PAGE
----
He was the master of life and death, the man of miracles. It was He who made the blind to see, the lame to walk, the dead to live.

“There cometh [one day] one of the rulers of the synagogue, Jairus by name; and when he saw [Jesus], he fell at his feet,

“And besought him greatly, saying, My little daughter lieth at the point of death: I pray thee, come and lay thy hands on her, that she may be healed; and she shall live. …

“While he yet spake, there came from the ruler of the synagogue’s house certain which said, Thy daughter is dead: why troublest thou the Master any further?

“As soon as Jesus heard the word that was spoken, he saith unto the ruler of the synagogue, Be not afraid, only believe” (Mark 5:22–23, 35–36).

Then he took with him Peter, James, and John, and, dismissing those without faith, “he took the damsel by the hand, and said unto her, Talitha cumi; which is, being interpreted, Damsel, I say unto thee, arise.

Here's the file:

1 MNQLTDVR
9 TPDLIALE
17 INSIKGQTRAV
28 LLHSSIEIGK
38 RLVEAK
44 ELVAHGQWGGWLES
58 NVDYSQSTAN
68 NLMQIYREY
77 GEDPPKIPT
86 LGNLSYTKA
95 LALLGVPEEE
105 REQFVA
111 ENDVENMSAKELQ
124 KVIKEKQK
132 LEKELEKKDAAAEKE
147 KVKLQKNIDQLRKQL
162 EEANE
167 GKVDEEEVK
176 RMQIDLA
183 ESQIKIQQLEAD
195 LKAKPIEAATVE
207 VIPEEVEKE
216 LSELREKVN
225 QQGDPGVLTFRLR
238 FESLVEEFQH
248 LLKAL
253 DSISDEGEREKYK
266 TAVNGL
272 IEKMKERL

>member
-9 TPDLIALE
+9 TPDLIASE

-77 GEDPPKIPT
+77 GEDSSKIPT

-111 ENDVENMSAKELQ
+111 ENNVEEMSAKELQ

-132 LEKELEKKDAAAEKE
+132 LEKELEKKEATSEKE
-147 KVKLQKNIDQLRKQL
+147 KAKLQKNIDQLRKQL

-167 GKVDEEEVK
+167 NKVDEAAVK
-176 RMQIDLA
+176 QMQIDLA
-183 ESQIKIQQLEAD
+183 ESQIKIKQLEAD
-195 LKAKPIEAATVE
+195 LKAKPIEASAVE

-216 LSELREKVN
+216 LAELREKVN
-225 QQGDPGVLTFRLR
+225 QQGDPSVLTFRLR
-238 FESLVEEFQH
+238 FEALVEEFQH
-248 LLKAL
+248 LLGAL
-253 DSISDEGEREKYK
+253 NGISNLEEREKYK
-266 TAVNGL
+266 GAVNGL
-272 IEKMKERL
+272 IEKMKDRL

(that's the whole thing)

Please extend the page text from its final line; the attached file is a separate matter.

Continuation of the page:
“And straightway the damsel arose, and walked; for she was of the age of twelve years. And they were astonished with a great astonishment” (Mark 5:41–42).

Small wonder that they were astonished with a great astonishment. None other in all of their acquaintance, nor in all of history, had done as He had done. He raised the damsel from death to life. And as it was with her, so it was and even more so with Lazarus, the brother of Mary and Martha, who had been dead and entombed when the Master called him forth to life, and he came forth. Surely Jesus was the Master of life and death, yet He accepted the ignominy and the horrendous pain of the cross as cruel and barbarous men planned His death. As He hung in agony, His evil tormentors cried out, “He saved others; himself he cannot save” (Matt. 27:42).

He had the power to save Himself. To the impetuous Peter who had tried to defend Him against those who had come to arrest Him, He had said, “Thinkest thou that I cannot now pray to my Father, and he shall presently give me more than twelve legions of angels?” (Matt. 26:53).